Welcome to the Cheezus Christmas cheeseboard selection, a sacred space where all the world’s cheeses are gathered together in harmony. No matter if it’s an intimate gathering of family and friends or a large group of strangers brought together by fate, this table is for everyone who wants to spend time with loved ones over slices of cheese. For those unfamiliar with the concept, let me explain: A proper Christmas cheeseboard is a selection of delicious dairy products that can be paired with wine and complementary foods like breads and crackers.
The first thing to remember is that the cheeseboard should be a selection of different types of cheese. You should aim for an even balance between strong, mild and soft cheeses; don’t just go for one type or another.
- Strong: Cantal (aged), Lincolnshire Poacher, Stilton
- Mild: Morbier, Caerphilly, Comte (aged 36 months if you can get it)
- Soft: Camembert, Soumaintrain, Mont d’Or a la Coupe
Pairing wine with cheese
Once you’ve selected your cheeses, it’s time to think about how you’ll pair them with wine. While pairing cheese and wine may seem like an impossible feat, there is a science behind it! There are two schools of thought when it comes to pairing wine and cheese:
The first school of thought suggests that red wines should be paired with hard cheeses like cheddar or gruyere; white wines should be matched with soft creamy cheeses like brie or camembert. This method has been used for hundreds of years—and there’s no reason not to stick with tradition.
The second method takes into account the different styles of wine as well as the type of cheese being served. For example, if you’re serving a robust Cabernet Sauvignon (which usually pairs well with beef) then your next course could be something stinky such as Comte de Champagne or Époisses de Bourgogne—both French cow breeds known for their pungent aroma that pairs nicely with this kind of hearty red wine.
There are many ways to pair food and drink together but in general people tend toward one method over another based on personal preference and experience.”
Picking sides and nibbles
Once you’ve chosen your cheeses and wine, it’s time to pick out some food pairings. Your board should include something sweet, something sour, and something salty (unless you’re hosting a vegetarian). Some good options include:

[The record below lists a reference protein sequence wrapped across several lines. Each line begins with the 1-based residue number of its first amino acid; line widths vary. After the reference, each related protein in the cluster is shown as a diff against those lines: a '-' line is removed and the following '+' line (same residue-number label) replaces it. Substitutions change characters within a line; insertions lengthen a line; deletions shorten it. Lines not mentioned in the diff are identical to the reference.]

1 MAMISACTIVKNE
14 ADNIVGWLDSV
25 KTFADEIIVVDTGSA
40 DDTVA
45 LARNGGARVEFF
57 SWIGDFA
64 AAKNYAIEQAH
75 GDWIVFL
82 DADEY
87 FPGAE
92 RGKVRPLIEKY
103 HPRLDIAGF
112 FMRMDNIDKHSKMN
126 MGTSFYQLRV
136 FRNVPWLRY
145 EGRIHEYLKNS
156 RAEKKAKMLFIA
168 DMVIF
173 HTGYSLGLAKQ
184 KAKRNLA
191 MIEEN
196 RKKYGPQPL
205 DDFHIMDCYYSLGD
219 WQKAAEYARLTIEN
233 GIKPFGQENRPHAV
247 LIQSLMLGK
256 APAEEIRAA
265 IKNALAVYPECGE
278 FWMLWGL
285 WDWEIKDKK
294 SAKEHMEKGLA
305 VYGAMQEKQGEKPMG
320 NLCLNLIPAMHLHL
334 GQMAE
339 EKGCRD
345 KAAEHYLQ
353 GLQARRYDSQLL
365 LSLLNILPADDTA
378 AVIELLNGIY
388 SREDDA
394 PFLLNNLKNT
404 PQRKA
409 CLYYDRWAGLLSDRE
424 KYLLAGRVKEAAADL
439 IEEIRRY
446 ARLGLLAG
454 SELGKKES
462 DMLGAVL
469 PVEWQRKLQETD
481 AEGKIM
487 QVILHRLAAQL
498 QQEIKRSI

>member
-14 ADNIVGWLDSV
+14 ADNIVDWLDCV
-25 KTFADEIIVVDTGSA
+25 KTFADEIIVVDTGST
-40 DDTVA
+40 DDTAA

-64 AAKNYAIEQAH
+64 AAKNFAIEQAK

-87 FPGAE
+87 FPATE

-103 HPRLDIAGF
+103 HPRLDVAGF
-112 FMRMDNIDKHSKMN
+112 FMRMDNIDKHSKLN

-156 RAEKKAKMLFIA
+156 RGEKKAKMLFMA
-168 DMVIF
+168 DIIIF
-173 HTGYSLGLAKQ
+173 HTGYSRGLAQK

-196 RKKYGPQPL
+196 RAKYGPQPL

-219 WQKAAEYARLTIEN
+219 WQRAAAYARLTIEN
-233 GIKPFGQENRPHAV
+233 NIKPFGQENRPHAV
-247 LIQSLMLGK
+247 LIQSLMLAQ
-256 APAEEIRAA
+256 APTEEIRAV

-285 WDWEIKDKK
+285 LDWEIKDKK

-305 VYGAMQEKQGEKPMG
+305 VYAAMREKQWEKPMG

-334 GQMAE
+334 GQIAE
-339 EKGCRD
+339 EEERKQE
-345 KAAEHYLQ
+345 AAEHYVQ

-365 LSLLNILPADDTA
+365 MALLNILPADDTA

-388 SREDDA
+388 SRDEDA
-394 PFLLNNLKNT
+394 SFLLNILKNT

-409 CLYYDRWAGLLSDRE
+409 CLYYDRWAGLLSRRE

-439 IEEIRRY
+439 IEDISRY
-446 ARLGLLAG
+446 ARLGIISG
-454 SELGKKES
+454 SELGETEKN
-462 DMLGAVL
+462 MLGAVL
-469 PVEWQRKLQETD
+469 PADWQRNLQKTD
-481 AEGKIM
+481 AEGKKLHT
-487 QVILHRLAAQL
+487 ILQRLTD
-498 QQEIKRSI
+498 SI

- Fruit. Apples sliced thin or cored and cut into wedges are always a hit. You can also try pears and figs (though they may be difficult to find in December). If you want something more unusual than dried fruit, try crystallized ginger—it adds an unexpected burst of flavor!
- Nuts or seeds. Pistachios are traditional for Christmas tables but cashews or walnuts also make great additions if you want another crunchy texture on your cheese platter. Hazelnuts are nice as well; just be careful because they’re expensive!
- Crackers and breads with dried herbs sprinkled on top will give guests who don’t feel like eating anything too decadent a lighter option for nibbling together with the cheeses at hand
While the cheeses themselves may be the star of your Christmas table, that doesn’t mean you should neglect the accompaniments. While you can always serve cheese with crackers or cheese biscuits, there’s something about a special variety of bread or cracker that makes eating cheese even more delicious. If you’re interested in making your own condiments (or just want to try new things), here are some ideas:
- Fruit jam and honey to complement soft bloomy rind cheeses like brie and camembert
- Mustard for hard aged cheddars such as stilton or gouda
- Pickled onions or pickles (cornichons) for blue cheeses like roquefort
I hope you’ve found this guide useful. If you’re still unsure what cheeses to choose, I’m sure we can help! Get your Christmas cheese board started and remember to support your local cheese mongers, delis, producers and artisans during your quest for the ultimate cheese board.